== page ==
(FILES) May 29, 2013 file photo shows people sit around laptop computers at a cafe in Beijing. Millions of Internet users have learned the hard way, no password is safe when hackers can, and do, pilfer them en masse from banks, email services, retailers or social media websites that fail to fully protect their servers, as AFP reported June 24, 2013. AFP PHOTO / Ed Jones / FILESEd Jones/AFP/Getty Images
Is the office becoming obsolete?
01:56 - Source: CNN

Editor’s Note: Andrew Keen is a British-American entrepreneur, professional skeptic and the author of “The Cult of the Amateur” and “Digital Vertigo.” This article was compiled at FutureCast, a conference in Palo Alto, California, featuring a conversation about the future of work between Keen and technology entrepreneur and writer Vivek Wadhwa.

Story highlights

If you spend your working day in an office change may be coming

Smart technology and the division of labor erodes the need for traditional offices

Urbanization will also increase mobile working trend, Andrew Keen says

Palo Alto, California CNN  — 

We spend the majority of our lives at work. Indeed, most of us still spend hours a week commuting to a physical office where we are paid to beaver away in Dilbert-like cubicles. Some of us love it. Some of us hate it.

But what is the future of work in our digital age of always-on connectivity? Can the old office survive or will we all soon work from home and rarely even meet our fellow workers?

Here are five reasons we believe that the 20th century office is history.

1. We now carry our smart devices everywhere we go. By 2020, Ericsson research predicts there will be 50 billion connected devices in the world. And many of these networked devices – like self-driving cars or Google Glasses – will be so smart to create what the futurist Kevin Ashton calls an “Internet of Things.

Andrew Keen: Time to leave the office

But what about a smart office?

The problem with the physically fixed office is that it is, by definition, dumb. The traditional downtown office isn’t flexible, adaptable or, above all, mobile. It’s increasingly an archaic leftover of industrial society in today’s hyper-connected, infinitely mobile world.

In today’s networked age, we no longer need to travel to work. Instead, work travels with us wherever we go.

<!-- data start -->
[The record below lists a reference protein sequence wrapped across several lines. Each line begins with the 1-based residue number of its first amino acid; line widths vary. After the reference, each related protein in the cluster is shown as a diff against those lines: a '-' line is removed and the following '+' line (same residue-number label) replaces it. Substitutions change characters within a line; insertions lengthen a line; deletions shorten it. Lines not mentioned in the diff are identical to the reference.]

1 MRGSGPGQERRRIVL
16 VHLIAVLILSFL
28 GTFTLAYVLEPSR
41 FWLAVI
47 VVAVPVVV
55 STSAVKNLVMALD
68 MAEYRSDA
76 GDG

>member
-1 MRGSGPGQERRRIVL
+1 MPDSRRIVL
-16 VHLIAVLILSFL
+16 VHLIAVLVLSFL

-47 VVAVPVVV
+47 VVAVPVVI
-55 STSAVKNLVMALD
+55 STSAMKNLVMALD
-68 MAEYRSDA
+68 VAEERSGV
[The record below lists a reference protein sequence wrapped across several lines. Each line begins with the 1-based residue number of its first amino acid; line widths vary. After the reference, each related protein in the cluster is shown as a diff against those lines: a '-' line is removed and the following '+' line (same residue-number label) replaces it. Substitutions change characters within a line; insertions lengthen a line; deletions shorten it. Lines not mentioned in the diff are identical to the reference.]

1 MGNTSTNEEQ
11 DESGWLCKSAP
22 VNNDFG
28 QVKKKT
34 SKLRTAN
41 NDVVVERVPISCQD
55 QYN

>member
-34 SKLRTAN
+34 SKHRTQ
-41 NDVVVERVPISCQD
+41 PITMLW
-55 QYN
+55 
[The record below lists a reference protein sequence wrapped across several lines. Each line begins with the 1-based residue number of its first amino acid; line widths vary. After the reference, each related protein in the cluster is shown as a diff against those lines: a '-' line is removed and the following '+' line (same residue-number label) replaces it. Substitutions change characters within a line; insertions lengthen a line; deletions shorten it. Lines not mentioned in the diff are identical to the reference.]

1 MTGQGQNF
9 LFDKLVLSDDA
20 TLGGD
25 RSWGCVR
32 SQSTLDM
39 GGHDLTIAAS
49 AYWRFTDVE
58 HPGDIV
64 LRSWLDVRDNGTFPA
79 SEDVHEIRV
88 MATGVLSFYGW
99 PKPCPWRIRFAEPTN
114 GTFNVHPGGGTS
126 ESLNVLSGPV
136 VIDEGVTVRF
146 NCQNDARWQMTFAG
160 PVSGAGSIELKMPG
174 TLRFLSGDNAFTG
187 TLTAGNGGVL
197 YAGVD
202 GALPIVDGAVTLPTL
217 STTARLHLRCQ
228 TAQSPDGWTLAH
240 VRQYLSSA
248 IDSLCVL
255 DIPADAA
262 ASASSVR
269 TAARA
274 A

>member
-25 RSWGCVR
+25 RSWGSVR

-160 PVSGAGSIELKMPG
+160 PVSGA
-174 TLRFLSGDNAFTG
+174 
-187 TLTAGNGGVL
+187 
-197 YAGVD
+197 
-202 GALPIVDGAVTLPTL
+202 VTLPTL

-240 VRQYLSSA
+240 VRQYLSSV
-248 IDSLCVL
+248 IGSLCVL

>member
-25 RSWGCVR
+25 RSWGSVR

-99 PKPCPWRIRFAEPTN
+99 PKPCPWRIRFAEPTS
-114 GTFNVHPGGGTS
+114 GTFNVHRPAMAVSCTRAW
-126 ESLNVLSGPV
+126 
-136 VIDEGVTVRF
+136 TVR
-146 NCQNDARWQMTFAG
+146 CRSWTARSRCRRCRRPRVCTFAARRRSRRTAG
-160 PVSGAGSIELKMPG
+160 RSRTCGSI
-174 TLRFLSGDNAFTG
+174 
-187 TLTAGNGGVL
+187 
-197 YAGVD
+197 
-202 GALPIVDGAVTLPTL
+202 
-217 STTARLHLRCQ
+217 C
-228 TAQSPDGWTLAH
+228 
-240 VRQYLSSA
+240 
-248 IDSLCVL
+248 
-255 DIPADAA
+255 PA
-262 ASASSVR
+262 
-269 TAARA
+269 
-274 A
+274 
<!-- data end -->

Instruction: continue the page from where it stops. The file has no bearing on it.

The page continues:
Read: Five reasons not to ban social media in the office

Anything that can be done in the office can be just as easily done on our smartphones, tablets and laptops. That local coffee house or the wi-fi enabled plane or the smart car or, above all, the connected home, are now at least as productive and collaborative a working environment as any traditional office.

This fundamental change in the nature of work is brilliantly captured in an illuminating new book by Scott Berkun entitled: “The Year Without Pants: WordPress.com and the Future of Work”. Berkun spends a year working at the blogging software company WordPress in which everybody works remotely and there are no schedules, few meetings and even fewer rules. As more and more work from home, Berkun concludes, none of us will need to wear pants in the future.

The very nature of work is radically changing too. As more and more of us are self-employed in what Daniel Pink calls “The Free Agent Nation”, work can no longer be marginalized in a nine-to-five office. And work – as the Richard Florida argues in “The Rise of the Creative Class” – is increasingly dependent on creativity rather than obeying the orders of a boss within a hierarchical organization.

For better or worse, work in today’s digital society is ubiquitous. As the distinguished economist Tyler Cowen notes in his controversial book, “Average Is Over” , society is increasingly diverging into a small elite of highly skilled networked workers and a massive underclass of average people whose skills have less and less value.

The old office is for average people, average ideas and average companies. If you want to excel, escape your cubicle and take your work wherever you go.

2. But what about the division of labor, I hear you saying. Surely we’ll still need offices to gather people of different skills who can